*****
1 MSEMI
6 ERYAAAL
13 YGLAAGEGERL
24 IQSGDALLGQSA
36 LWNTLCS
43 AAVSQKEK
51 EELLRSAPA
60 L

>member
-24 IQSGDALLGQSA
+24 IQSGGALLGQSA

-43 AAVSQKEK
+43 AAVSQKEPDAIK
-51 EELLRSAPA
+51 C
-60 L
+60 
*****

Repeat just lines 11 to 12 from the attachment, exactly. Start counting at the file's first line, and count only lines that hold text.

+24 IQSGGALLGQSA

-43 AAVSQKEK